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home : birding w/don reimer : birding w/don reimer
January 29, 2020

1/30/2013 11:10:00 AM
A Trio of Winter Gulls -
Adult Icelandic Gull - Photo by Don Reimer
Adult Icelandic Gull - Photo by Don Reimer
by Don Reimer

Gulls are some of the most highly mobile of birds, often shifting their regional locations with the seasons. As we might expect, there is a general southbound parade of gulls during the winter months. And while a few adult individuals arrive here in mid-winter when food grows scarce farther north, a larger share of our winter visitors are immature gulls. As with most families of birds, often there is a handful of over-achievers that push the migratory envelope.

Since gulls are quite approachable and easily viewed, we can learn a lot by observing their plumage characteristics, improving field identification skills that translate to other sets of birds. Immature gulls, in particular, show distinctively marked feather patterns that highlight certain topographical features such as wingbars and tailbands. The bare parts, such as bills, legs and eye color, are also worth noting.

Recently I photographed three species of northern gulls at Owls Head Harbor. The two smaller species, a "first-winter" Black-Headed Gull and an adult Bonaparte's, are labeled as "hooded gulls." Both species have blackish (actually brownish) heads in adult summer plumage; in winter, a smudgy crown and black dot behind the eye is all that remains of the dark head pattern. These are both "two-year" gulls, meaning that it takes two years for them to attain their full adult plumage.

Both species have a flashy white leading edge to the wings that is very evident in flight. The Black-Headed Gull is slightly larger and has a dark underwing and a crimson red bill and legs. The daintier Bonaparte's, named for Napoleon Bonaparte's nephew Charles, has a thin black bill and a small dove-like head.

The Black-Headed Gull breeds across much of Europe and Asia and also in coastal eastern Canada. Being an opportunistic feeder, it eats insects, fish, seeds, worms, scraps and carrion. This is a noisy species that nests in colonies. It is not a true pelagic species and is rarely seen far out to sea. The eggs of the Black-Headed Gull are considered a delicacy by some in the United Kingdom and are eaten hard-boiled.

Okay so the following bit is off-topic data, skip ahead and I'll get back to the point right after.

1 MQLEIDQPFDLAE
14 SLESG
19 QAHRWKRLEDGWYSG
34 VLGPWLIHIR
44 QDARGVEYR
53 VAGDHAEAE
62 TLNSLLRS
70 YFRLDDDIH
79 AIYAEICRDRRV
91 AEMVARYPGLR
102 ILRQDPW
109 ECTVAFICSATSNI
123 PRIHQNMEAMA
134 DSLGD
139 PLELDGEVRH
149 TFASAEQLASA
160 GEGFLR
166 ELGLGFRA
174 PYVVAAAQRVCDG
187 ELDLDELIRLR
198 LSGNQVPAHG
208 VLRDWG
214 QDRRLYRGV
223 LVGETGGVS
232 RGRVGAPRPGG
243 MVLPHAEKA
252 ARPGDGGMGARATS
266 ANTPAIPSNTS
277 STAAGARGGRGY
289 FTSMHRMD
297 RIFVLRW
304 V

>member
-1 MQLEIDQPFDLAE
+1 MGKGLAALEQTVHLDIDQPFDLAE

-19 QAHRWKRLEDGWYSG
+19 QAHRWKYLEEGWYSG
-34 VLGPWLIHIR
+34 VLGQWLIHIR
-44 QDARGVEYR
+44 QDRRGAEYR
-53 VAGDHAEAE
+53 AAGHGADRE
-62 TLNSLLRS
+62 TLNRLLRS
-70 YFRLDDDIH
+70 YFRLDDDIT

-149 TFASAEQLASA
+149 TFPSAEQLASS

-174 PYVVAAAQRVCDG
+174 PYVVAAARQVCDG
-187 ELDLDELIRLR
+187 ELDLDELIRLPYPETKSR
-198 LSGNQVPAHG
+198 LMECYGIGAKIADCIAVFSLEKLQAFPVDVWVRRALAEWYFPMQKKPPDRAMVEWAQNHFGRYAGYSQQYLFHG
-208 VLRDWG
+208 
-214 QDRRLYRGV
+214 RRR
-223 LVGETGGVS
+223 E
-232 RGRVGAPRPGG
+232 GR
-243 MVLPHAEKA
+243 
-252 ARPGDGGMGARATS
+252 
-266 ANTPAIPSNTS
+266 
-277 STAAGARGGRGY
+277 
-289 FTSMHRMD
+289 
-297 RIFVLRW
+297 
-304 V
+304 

Unique in its northern breeding habitat, the Bonaparte's Gull nests in pine trees near water in boreal forest zones. With buoyant tern-like flight, it forages coastlines and open ocean during winter, preferring plankton, insects, and fish. Weighing about seven ounces, the Bonaparte's Gull is the second smallest of the North American gulls (only the rare Little Gull is smaller).

The third gull I discovered was an adult Iceland Gull, a breeder from high Arctic Canada and Greenland with white wing tips and light gray back. Many other gulls, such as Herring Gulls, show varying amounts of black feathering in the outer wing. Like most of the larger gull species, Icelands are "four-year" gulls. Adults have yellow eyes, deep pink legs and a red dot on the lower mandible. These gulls typically forage while flying, picking up food at or just below the water's surface, but also feed while walking or swimming. Food is usually swallowed in flight. Their scavenging habits lead them to investigate garbage dumps, sewage outlets and fishing ports.

Winter is perhaps the optimal time to spot these usual gulls around our local harbors. Gulls are an interesting part of Maine's seasonal birdscape.

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